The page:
And from that point on, Tsitsipas was in trouble. Djokovic completed the epic comeback, and became the first player ever to come back from two-sets-to-love down twice en route to a major title, after he also came back against young Italian Lorenzo Musetti earlier in the tournament.
His victory was the latest exhibit entered into evidence in his case to be considered as the greatest player of all-time. It was his 19th major overall, and his second French Open title, making him the first male player to ever win each of the four Grand Slams multiple times. The other two players in contention for the title of the greatest male player of all-time are Roger Federer and the aforementioned Nadal; and Djokovic holds a winning record over both of them.
Just one major title behind Federer and Nadal’s record of 20, Djokovic has closed that gap in a fury. The Serb didn’t win his first major title until the 2008 Australian Open, and by that time Nadal had three majors to his name, and Federer had 12. With the way Djokovic is currently playing, it’s only a matter of when, and not if, that he will surpass their mark.
“I never thought it was a mission impossible to reach the [amount of] Grand Slams as these guys,” said Djokovic. “I mean, I’m not there, it’s one less. But they are still playing. We still have opportunities at Wimbledon and all the other Slams. You have four Slams a year, so we’re all competing for this amazing achievement and amazing trophies. I’ll keep on going. I’ll keep on chasing. At the same time, I’ll keep paving my own path, which is my own authentic path. All three of us have our own journeys, and that’s it.”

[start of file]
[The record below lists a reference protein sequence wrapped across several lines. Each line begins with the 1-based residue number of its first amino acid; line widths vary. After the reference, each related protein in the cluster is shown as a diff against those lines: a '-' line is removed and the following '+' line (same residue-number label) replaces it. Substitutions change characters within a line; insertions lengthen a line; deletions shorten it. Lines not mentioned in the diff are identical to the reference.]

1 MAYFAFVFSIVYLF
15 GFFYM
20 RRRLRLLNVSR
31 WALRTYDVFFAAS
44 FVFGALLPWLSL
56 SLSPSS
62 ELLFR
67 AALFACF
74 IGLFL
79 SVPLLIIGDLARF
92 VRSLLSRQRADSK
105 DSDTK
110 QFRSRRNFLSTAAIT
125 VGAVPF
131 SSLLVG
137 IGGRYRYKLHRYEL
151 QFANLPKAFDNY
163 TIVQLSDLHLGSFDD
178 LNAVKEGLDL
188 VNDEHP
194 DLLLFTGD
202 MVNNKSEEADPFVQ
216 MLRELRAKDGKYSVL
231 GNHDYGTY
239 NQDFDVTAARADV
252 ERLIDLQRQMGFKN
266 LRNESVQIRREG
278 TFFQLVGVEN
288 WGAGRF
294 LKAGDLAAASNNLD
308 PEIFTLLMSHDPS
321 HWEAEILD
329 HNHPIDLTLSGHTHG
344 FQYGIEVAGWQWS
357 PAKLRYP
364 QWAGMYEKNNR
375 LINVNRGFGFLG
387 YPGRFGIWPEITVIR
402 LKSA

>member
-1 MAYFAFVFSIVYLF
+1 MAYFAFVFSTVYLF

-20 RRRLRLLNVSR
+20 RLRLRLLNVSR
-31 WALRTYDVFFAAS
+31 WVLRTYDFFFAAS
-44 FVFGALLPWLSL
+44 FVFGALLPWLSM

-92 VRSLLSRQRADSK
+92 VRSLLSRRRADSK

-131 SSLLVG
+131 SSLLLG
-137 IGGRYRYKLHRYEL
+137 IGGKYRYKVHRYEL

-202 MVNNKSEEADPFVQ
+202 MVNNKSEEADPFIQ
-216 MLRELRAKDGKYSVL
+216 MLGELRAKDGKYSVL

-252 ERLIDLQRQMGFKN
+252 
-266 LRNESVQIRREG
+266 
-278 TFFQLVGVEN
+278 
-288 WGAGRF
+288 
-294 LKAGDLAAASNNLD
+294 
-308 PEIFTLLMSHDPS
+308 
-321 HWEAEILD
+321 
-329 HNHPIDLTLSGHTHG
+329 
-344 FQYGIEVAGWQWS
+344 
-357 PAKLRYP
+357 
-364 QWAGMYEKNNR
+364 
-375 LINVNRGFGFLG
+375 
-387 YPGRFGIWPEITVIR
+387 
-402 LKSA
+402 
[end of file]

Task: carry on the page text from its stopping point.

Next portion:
While Djokovic, as you’d expect, won’t discuss where he sits on any all-time list, it is clear that you can’t have any discussion about the history of tennis without him being a focal point of the conversation. The Serb has now set his sights on #20, and is the favorite at the Wimbledon Championships. He will also most likely be the favorite at the U.S. Open later this summer, and the Serb has a legitimate chance to achieve the Calendar Slam. With it being an Olympic year, the Golden Slam is a possibility as well.
“Everything is possible, and I did put myself in a good position to go for the Golden Slam,” he said. “But, you know, I was in this position in 2016 as well. It ended up in a third- round loss in Wimbledon...So, obviously I will enjoy this win and then think about Wimbledon in a few days’ time. I don’t have an issue with saying that I’m going for the title there.”
It is precisely that mentality that is at the core of Djokovic’s greatness. He is confident, but never looks too far ahead, and always remains in the moment. That sort of perspective is part of why he can come back from two sets down to win a major final, and why there still remains a gap between himself and the Next Gen of players on the ATP Tour. Federer fans will have their say, as will Nadal fans, when it comes to who the greatest male tennis player of all-time is.
But when it is all said and done, Novak Djokovic seems like he will surpass both players, if he has not already, and stand alone at the top of the history of men’s tennis.
Photo courtesy of USTA/Simon Bruty
Brian Coleman is the Senior Editor for Long Island Tennis Magazine. He may be reached at email@example.com.